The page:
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Lancet Neurol. 2018 Sep;17(9):782-789. doi: 10.1016/S1474-4422(18)30231-X. Epub 2018 Jul 24.

Serum GFAP and UCH-L1 for prediction of absence of intracranial injuries on head CT (ALERT-TBI): a multicentre observational study.

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Department of Emergency Medicine, University of Rochester School of Medicine and Dentistry, Rochester, NY, USA.
Technical University of Munich, Klinikum rechts der Isar, Munich, Germany.
Department of Emergency Medicine, Wayne State University, Detroit Receiving Hospital, Detroit, MI, USA. Electronic address:
Division of Emergency Medicine, Washington University, St Louis, MO, USA.
University of Szeged, Szeged, Hungary.
Department of Trauma Surgery, Ludwig Maximilians University, Munich, Germany.
Carilion New River Valley Hospital, The Edward Via College of Osteopathic Medicine, Blacksburg, VA, USA.
Department of Neurosurgery, The MTA-PTE Clinical Neuroscience MR Research Group, János Szentágothai Research Center, Hungarian Brain Research Program, Medical School, University of Pecs, Pecs, Hungary.
Department of Radiology, VA San Diego Healthcare System/University of California, San Diego Health System, La Jolla, CA, USA.
Department of Pathology, University of Maryland School of Medicine, University of Maryland Medical Center, Baltimore, MD, USA.
US Army Medical Research and Materiel Command, Fort Detrick, MD, USA.
University of Virginia, Charlottesville, VA, USA.
Neurosurgery, Orthopedics & Spine Specialist, Waterbury, CT, USA.
University of North Carolina School of Medicine, Chapel Hill, NC, USA.
Charité Universitätsmedizin Berlin, Berlin, Germany.
Agility Clinical, Carlsbad, CA, USA.
Department of Neurosurgical Science, University of Pittsburgh, Pittsburgh, PA, USA.
Department of Emergency Medicine, Virginia Commonwealth University Health System, Richmond, VA, USA.
Department of Emergency Medicine, Baylor College of Medicine, Houston, TX, USA.
US Army Medical Research and Materiel Command, Fort Detrick, MD, USA; US Army Medical Research and Material Command, Fort Detrick, MD, USA.
Department of Emergency Medicine, The University of Florida, Gainesville, FL, USA.
Department of Radiology, University of Pennsylvania, Philadelphia, PA, USA.
Department of Emergency Medicine, Mount Sinai Health System, New York, NY, USA.



More than 50 million people worldwide sustain a traumatic brain injury (TBI) annually. Detection of intracranial injuries relies on head CT, which is overused and resource intensive. Blood-based brain biomarkers hold the potential to predict absence of intracranial injury and thus reduce unnecessary head CT scanning. We sought to validate a test combining ubiquitin C-terminal hydrolase-L1 (UCH-L1) and glial fibrillary acidic protein (GFAP), at predetermined cutoff values, to predict traumatic intracranial injuries on head CT scan acutely after TBI.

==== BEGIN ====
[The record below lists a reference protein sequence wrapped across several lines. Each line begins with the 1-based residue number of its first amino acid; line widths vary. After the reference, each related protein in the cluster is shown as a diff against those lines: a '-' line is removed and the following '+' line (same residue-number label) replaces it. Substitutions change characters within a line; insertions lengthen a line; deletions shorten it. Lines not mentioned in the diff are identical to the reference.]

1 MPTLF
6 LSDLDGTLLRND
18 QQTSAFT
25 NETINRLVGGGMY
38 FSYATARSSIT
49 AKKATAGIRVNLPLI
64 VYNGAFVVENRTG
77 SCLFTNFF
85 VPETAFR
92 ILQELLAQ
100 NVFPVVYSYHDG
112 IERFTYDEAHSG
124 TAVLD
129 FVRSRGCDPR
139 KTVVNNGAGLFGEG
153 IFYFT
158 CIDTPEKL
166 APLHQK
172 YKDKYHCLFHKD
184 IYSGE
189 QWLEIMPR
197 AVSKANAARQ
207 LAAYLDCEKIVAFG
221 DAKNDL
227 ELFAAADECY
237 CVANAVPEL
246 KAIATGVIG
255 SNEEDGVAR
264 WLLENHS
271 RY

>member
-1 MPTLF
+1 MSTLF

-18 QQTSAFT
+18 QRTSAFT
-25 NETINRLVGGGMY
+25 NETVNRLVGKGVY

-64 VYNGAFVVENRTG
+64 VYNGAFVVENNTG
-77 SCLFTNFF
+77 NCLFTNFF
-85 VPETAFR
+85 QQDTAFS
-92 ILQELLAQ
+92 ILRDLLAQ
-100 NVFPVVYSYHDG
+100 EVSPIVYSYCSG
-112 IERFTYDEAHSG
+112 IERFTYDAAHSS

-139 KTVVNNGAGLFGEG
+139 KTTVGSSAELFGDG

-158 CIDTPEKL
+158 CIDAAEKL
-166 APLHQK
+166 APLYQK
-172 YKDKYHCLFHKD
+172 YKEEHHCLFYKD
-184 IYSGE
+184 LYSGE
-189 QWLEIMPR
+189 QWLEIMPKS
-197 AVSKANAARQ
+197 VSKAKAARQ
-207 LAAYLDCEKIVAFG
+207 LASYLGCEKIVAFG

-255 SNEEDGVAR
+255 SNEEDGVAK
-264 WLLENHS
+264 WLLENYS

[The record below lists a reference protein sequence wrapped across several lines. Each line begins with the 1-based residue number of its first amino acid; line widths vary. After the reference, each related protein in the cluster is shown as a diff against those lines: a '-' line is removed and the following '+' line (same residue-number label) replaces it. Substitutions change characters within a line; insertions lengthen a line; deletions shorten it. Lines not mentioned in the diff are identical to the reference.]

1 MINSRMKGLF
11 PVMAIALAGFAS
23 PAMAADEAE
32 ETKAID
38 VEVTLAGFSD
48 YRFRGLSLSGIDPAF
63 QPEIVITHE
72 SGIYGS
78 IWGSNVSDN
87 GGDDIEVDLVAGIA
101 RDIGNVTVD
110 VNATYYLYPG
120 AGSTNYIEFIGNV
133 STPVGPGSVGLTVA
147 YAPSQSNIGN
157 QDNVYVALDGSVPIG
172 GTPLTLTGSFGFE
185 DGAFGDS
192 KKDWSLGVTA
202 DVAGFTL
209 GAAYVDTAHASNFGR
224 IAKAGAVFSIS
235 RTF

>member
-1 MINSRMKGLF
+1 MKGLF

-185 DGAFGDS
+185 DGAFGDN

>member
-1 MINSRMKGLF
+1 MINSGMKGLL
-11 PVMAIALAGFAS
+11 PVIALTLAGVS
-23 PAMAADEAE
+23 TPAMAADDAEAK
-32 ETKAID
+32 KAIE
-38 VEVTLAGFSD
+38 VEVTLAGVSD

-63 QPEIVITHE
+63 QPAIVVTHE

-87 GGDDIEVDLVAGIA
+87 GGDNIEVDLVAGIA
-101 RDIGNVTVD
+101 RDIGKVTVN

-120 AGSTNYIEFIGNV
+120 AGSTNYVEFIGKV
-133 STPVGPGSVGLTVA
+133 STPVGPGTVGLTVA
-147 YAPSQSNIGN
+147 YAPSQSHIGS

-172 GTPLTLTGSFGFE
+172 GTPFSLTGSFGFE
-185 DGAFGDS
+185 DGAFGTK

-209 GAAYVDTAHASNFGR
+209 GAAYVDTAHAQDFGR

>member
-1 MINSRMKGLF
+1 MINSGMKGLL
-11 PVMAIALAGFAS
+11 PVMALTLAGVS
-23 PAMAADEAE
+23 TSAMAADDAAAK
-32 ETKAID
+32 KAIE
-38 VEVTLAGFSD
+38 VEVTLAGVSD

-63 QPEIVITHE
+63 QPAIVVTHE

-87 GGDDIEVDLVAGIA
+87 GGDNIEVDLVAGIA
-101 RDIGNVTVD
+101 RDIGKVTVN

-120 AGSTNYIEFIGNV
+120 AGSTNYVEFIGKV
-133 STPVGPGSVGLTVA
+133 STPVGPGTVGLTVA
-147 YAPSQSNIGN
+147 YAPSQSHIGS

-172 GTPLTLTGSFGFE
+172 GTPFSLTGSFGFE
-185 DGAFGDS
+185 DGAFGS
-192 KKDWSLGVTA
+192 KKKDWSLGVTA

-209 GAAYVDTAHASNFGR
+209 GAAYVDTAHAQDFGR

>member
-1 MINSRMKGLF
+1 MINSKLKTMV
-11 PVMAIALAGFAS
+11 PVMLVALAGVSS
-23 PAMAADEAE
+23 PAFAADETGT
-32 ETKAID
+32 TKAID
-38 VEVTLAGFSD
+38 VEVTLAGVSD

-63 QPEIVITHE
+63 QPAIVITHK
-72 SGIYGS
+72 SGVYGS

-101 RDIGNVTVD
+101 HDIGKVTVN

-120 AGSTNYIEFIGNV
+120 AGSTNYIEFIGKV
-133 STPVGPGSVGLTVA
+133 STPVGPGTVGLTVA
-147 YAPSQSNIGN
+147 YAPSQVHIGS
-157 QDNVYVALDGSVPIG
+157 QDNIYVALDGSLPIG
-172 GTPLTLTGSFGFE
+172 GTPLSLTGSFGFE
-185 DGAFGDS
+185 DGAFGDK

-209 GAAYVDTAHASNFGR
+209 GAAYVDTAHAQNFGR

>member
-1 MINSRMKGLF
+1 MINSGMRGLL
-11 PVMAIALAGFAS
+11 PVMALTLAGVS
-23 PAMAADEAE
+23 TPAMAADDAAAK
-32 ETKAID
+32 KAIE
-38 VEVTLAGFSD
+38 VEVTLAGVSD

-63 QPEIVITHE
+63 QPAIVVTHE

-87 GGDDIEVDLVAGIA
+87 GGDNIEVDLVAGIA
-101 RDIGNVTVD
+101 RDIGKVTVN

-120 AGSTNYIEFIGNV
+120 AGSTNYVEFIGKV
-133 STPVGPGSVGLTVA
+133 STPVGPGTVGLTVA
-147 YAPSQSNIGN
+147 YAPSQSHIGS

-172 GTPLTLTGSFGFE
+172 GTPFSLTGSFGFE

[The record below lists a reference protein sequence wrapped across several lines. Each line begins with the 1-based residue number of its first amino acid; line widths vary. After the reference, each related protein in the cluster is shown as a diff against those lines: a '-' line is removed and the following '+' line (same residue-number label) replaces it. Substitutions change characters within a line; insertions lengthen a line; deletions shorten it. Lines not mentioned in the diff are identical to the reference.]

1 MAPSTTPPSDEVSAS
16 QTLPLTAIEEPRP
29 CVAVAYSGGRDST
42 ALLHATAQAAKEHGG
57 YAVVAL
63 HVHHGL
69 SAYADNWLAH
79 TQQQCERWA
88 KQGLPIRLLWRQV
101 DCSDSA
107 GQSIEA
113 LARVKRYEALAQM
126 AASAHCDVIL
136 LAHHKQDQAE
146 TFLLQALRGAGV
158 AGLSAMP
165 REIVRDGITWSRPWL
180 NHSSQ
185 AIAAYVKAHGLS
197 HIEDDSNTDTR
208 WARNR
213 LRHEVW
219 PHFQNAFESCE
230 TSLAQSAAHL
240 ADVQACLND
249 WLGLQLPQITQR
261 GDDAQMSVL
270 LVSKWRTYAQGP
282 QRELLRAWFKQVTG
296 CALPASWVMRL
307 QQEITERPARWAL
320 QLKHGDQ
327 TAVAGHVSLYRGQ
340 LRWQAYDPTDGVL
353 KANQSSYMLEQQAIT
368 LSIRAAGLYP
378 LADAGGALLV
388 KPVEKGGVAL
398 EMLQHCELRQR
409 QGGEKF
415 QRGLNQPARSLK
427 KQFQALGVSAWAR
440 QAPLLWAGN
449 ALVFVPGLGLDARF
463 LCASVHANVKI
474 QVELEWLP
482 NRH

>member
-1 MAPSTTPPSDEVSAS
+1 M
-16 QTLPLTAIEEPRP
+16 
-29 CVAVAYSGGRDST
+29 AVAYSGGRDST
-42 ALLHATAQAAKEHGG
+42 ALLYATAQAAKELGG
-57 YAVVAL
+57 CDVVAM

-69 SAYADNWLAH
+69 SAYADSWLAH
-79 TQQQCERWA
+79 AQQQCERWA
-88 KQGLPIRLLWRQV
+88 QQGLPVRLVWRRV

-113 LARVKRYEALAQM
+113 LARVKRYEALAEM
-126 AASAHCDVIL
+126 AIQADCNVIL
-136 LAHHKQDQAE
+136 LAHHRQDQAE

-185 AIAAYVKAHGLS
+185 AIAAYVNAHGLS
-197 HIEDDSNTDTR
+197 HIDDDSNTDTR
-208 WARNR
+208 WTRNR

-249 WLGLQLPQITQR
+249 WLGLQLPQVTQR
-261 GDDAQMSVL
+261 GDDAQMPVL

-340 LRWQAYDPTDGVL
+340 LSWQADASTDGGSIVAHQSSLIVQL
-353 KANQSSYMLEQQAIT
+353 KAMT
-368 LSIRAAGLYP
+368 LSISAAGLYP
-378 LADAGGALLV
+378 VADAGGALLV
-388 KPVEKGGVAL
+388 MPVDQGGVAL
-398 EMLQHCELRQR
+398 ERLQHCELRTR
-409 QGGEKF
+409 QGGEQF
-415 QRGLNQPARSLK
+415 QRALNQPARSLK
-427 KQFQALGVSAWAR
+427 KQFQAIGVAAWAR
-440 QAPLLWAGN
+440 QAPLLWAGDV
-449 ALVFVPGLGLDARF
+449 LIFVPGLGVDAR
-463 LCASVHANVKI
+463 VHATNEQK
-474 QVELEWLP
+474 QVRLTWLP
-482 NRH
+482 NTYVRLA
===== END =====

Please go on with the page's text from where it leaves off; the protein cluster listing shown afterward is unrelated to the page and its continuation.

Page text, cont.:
This prospective, multicentre observational trial included adults (≥18 years) presenting to participating emergency departments with suspected, non-penetrating TBI and a Glasgow Coma Scale score of 9-15. Patients were eligible if they had undergone head CT as part of standard emergency care and blood collection within 12 h of injury. UCH-L1 and GFAP were measured in serum and analysed using prespecified cutoff values of 327 pg/mL and 22 pg/mL, respectively. UCH-L1 and GFAP assay results were combined into a single test result that was compared with head CT results. The primary study outcomes were the sensitivity and the negative predictive value (NPV) of the test result for the detection of traumatic intracranial injury on head CT.


Between Dec 6, 2012, and March 20, 2014, 1977 patients were recruited, of whom 1959 had analysable data. 125 (6%) patients had CT-detected intracranial injuries and eight (<1%) had neurosurgically manageable injuries. 1288 (66%) patients had a positive UCH-L1 and GFAP test result and 671 (34%) had a negative test result. For detection of intracranial injury, the test had a sensitivity of 0·976 (95% CI 0·931-0·995) and an NPV of 0·996 (0·987-0·999). In three (<1%) of 1959 patients, the CT scan was positive when the test was negative.


These results show the high sensitivity and NPV of the UCH-L1 and GFAP test. This supports its potential clinical role for ruling out the need for a CT scan among patients with TBI presenting at emergency departments in whom a head CT is felt to be clinically indicated. Future studies to determine the value added by this biomarker test to head CT clinical decision rules could be warranted.


Banyan Biomarkers and US Army Medical Research and Materiel Command.

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